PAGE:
Jake DeBrusk agent avoids talking about discounts in his hometown with Bruins


NHL is approaching, everyone.

The league is finalizing plans for phases 3 and 4 of the return to play protocol, then it will take a few days to be approved by a vote of all NHLPA members, but the NHL and NHLPA have it all set up for The 2020 Stanley Cup Playoffs have a shot this summer.

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NHL training camps have now been pushed back to a July 13 opening date with qualifying games starting August 1 and a Stanley Cup winner slated for early October in the hub city from Edmonton. Matches will take place in two major cities, Edmonton and Toronto, in the first two rounds before the conference final and the Stanley Cup final will be shipped west to the Alberta Hockey Center.

UPDATE (Monday, July 6 at 6:30 p.m. ET): The NHL and the NHLPA announced Monday an agreement in principle on a number of key issues, including some notable dates for the 2019-2020 season.

– End of update –

The level of security guidelines and protocols is absolutely incredible, down to daily tests for hotel employees and bus drivers for players, and there will be strict rules designed to keep bubbles safe while ultimately protecting everyone involved in putting back games.

Meanwhile, the NHL released information on current positive COVID-19 levels with 23 out of 369 players tested positive since they opted for phase 2 voluntary practices.

A total of 35 players tested positive for COVID-19 out of approximately 600 NHL players worldwide, which means that NHL players are positive at a rate of approximately 5.8% with no rules containment set up outside the rink. This is actually encouraging news as the NHL has increased the number of players allowed on the ice from six to 12 in the past two weeks, and there have been no demonstrable or discarded peaks apart from a handful St. Louis Blues players and staff who tested positive last week.

But the Return to Play plan certainly has some interesting features, including:

• Families will not be allowed to be with NHL players until the conference finals and / or the Stanley Cup finals in Edmonton, so NHL players may be separated from their families during as long as five weeks during the qualifying rounds and the first two rounds of the playoffs. .

• Players with underlying health conditions will be examined by doctors and may be prevented from playing if this is deemed to be dangerous for them. It will be interesting for NHL players with type 1 diabetes like Max Domi and Kaapo Kakko.

• Players who must leave the bubble during play – for childbirth or a family emergency, for example – must be confined to isolation for four days and will need four negative test results before they can eventually join their team.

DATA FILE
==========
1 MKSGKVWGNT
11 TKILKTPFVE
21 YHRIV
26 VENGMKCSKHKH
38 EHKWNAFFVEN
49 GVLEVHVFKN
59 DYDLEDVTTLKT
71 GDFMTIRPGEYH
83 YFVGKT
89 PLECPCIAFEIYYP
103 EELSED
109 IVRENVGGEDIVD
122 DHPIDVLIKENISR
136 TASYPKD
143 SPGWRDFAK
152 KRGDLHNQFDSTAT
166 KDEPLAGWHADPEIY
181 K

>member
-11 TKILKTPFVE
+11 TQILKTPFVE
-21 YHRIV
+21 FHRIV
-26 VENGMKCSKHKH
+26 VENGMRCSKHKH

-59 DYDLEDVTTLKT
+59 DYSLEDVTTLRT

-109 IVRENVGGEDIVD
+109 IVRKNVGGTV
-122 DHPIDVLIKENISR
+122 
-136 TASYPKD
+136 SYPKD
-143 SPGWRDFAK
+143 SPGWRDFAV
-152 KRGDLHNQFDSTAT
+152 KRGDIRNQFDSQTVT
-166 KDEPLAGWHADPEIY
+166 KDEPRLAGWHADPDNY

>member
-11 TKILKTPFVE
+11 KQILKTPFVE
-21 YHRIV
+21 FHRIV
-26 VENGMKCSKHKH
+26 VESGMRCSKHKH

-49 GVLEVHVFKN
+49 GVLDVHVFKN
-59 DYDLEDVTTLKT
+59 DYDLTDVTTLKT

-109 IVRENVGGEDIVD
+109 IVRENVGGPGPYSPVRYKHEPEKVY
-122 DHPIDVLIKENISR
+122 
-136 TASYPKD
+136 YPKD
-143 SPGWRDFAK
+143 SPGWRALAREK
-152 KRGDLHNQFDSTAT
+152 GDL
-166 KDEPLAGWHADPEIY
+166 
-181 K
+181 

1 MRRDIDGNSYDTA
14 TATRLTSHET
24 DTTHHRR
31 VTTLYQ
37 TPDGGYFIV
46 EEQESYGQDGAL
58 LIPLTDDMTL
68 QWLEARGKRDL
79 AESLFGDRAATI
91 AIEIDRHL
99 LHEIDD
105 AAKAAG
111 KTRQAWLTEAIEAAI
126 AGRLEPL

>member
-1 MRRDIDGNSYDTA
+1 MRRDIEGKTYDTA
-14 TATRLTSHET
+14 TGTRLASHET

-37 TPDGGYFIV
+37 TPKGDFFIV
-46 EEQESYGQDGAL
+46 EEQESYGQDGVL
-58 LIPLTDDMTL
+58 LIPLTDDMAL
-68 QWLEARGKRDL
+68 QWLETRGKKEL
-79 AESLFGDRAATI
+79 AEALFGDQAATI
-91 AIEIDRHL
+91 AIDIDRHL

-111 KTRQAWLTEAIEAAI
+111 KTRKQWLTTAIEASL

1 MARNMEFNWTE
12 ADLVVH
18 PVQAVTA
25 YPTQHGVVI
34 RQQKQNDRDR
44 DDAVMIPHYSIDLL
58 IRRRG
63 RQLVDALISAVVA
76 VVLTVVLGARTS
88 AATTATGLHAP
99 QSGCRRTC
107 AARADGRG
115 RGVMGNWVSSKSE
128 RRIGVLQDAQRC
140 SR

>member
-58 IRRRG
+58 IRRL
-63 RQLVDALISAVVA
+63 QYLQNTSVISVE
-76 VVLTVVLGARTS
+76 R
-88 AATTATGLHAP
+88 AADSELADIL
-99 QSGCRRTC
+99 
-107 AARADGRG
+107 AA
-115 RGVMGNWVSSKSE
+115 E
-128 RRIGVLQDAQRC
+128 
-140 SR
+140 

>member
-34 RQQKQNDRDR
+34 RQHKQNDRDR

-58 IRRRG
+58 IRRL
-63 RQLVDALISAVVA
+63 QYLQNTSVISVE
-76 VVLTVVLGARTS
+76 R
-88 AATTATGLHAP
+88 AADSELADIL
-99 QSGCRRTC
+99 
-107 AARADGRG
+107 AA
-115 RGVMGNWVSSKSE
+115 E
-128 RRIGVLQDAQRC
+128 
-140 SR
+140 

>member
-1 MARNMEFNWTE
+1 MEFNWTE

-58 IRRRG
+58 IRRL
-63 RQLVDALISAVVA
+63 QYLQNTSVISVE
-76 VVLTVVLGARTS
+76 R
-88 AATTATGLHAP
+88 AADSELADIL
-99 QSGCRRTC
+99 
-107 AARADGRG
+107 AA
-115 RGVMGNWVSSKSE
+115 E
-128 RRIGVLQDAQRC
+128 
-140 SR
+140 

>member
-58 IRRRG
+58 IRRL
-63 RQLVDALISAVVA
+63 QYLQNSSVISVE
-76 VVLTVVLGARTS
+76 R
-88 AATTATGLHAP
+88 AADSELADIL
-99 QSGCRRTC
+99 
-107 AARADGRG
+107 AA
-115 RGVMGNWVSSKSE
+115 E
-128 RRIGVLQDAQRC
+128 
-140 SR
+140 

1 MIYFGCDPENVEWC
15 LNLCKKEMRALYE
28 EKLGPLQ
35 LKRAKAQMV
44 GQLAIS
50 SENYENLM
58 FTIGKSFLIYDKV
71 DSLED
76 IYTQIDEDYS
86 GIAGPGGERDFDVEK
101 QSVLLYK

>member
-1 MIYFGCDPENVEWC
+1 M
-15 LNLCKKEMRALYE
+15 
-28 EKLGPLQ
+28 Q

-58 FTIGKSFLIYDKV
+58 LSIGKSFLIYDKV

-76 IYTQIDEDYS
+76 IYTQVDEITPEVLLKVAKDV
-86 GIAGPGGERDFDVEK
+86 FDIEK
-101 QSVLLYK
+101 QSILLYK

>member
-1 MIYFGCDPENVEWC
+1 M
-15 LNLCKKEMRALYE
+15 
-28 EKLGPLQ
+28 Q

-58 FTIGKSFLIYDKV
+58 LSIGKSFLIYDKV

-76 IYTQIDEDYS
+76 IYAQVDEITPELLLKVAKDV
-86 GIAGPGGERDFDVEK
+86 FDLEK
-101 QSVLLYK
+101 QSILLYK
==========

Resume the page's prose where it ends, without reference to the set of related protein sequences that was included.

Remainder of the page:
• NHL players have up to three days after ratifying return to play to notify their teams that they refuse to participate in Phase 3 or 4, according to protocols tentatively agreed to by the NHL and the NHLPA. There will be no penalty for this.

• The number of people to be tested daily in the NHL bubble includes: any player / coach / staff member, officials, ice team, security, hotel bartenders, food service staff , food and beverage workers at the arena, hotel cleaning, hotel kitchen staff, and player transportation. This will add up to thousands of tests per day.

• Failure to comply with return-to-play protocols “could result in significant financial penalties, and potentially loss of draft picks” and could make individual players ineligible to play and removed from the safe bubble.

• For NHL purposes, the league is moving away from the term “major cities” and prefers rather the Phase 4 Secure Zone terminology, which gives the impression of coming out of a science fiction film.

All of this is subject to the approval of the simple majority of the more than 700 members of the NHLPA, of course, and it is not a slam dunk. It is likely to happen, but it is suspected that the final vote will be tight. Even if it is conditional, it appears that the NHL did this as well as what might be expected under the circumstances.

The biggest question now is whether the NHL will be able to make it happen.

It will take more than 20,000 tests a day while 24 teams are involved at the start of the post-season game, and the tests will need to be quick and universal during the 2-3 months that NHL teams play. Major League Baseball already has problems with the test results that are saved in the COVID-19 test center they use, and this creates a situation where MLB teams suspend training until they are resolved.

Could the same thing cause an abrupt shutdown of the NHL?

Hopefully not, as the return to play has been considered with as much attention as anything the NHL has ever done, and we are really starting to think that there will be hockey playoff games in August, September and October. There are still hurdles to overcome to make the Stanley Cup Playoffs a safe and viable reality for everyone involved, but we say there is a chance.


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